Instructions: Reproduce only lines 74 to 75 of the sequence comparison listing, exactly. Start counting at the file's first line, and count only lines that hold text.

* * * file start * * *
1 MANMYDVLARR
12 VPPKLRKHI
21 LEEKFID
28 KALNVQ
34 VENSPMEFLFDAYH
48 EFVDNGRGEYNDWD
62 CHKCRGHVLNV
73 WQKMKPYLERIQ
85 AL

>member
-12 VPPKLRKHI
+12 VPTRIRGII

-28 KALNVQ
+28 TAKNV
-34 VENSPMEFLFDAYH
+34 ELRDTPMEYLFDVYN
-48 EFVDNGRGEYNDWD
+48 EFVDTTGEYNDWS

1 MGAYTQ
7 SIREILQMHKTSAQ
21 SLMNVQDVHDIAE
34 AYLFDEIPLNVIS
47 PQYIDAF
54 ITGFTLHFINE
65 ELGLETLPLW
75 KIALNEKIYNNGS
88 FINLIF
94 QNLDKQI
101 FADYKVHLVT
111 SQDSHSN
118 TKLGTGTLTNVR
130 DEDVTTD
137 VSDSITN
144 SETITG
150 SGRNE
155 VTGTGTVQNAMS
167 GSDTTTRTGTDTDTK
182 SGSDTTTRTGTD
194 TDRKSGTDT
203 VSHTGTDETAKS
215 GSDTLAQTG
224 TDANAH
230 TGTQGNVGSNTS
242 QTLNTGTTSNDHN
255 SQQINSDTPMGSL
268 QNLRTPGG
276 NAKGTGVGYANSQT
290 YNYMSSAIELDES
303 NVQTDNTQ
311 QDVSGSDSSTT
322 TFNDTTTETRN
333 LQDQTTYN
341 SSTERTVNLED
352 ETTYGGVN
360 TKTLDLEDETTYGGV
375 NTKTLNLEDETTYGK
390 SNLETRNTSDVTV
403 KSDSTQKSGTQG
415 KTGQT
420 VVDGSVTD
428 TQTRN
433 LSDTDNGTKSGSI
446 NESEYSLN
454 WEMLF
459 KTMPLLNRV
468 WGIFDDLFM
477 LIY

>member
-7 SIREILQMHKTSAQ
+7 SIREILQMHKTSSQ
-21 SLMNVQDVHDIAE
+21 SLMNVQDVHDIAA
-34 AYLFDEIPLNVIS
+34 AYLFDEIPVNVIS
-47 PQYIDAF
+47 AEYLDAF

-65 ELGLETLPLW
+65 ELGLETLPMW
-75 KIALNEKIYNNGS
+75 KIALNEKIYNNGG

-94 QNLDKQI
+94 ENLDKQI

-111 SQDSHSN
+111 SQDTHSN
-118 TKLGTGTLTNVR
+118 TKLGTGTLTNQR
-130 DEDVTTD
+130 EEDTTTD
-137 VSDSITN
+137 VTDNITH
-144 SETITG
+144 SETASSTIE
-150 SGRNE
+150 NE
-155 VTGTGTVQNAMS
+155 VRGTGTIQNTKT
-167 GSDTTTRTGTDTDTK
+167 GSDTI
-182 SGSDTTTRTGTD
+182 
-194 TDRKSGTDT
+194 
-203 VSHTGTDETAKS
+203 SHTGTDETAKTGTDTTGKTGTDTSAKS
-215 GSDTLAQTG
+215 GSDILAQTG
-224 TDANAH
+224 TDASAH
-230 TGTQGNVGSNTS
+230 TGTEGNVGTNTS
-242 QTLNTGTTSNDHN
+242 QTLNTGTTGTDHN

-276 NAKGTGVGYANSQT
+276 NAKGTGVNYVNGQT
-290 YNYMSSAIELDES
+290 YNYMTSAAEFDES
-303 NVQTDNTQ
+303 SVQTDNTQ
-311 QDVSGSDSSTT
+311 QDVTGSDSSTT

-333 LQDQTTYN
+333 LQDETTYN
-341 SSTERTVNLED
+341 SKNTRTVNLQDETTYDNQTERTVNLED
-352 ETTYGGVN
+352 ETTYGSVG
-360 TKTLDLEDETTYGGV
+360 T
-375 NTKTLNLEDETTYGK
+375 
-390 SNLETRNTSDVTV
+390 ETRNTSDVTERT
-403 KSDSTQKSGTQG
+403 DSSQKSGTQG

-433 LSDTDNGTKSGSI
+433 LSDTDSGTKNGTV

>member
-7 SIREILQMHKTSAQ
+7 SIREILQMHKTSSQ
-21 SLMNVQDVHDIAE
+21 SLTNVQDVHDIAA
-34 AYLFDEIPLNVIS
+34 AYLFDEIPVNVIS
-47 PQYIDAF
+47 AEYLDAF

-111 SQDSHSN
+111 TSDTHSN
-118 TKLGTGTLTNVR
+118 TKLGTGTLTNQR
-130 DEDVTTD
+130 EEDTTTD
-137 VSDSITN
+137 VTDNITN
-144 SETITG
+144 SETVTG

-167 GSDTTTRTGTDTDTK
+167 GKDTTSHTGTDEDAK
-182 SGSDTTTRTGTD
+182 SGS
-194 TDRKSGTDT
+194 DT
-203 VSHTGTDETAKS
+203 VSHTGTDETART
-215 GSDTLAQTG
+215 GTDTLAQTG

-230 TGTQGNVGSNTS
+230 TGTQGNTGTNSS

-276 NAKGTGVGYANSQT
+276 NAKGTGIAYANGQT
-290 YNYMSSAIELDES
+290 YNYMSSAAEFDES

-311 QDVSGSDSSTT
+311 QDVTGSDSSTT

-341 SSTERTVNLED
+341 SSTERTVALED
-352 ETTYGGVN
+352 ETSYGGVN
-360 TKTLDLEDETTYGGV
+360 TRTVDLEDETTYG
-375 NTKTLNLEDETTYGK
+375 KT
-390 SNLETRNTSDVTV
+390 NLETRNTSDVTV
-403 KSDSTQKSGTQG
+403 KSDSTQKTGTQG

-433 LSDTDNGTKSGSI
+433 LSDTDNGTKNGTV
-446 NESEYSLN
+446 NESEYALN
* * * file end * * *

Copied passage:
+34 AYLFDEIPVNVIS
-47 PQYIDAF